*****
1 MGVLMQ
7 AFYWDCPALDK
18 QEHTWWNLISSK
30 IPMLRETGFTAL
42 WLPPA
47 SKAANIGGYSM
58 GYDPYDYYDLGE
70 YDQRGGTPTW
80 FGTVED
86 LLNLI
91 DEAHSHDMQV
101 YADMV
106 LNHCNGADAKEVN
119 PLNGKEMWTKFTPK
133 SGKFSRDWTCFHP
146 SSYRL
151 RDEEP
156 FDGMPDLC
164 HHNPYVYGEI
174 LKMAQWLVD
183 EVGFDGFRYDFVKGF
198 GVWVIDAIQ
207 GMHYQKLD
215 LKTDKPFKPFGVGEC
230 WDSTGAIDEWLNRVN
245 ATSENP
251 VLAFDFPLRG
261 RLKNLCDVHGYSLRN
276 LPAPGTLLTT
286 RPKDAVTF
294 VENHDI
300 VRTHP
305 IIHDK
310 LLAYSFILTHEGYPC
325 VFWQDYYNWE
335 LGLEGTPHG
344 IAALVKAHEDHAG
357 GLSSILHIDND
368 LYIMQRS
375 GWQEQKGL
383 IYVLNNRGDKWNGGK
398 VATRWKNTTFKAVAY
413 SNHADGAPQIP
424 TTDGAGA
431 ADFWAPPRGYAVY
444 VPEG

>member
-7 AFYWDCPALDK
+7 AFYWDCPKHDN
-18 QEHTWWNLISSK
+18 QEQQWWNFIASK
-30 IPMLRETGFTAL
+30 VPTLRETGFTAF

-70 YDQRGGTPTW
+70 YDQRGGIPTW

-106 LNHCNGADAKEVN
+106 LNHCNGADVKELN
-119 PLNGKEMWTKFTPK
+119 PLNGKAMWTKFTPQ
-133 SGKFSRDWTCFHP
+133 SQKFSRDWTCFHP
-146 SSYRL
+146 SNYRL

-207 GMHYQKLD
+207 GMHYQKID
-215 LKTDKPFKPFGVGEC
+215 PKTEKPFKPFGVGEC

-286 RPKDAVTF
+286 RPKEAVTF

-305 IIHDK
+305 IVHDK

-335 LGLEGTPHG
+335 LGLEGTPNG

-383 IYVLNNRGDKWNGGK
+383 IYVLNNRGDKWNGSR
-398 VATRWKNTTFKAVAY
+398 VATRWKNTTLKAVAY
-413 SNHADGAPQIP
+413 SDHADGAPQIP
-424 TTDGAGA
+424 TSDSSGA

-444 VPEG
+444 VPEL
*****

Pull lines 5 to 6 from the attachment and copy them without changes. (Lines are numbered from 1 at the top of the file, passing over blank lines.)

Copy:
42 WLPPA
47 SKAANIGGYSM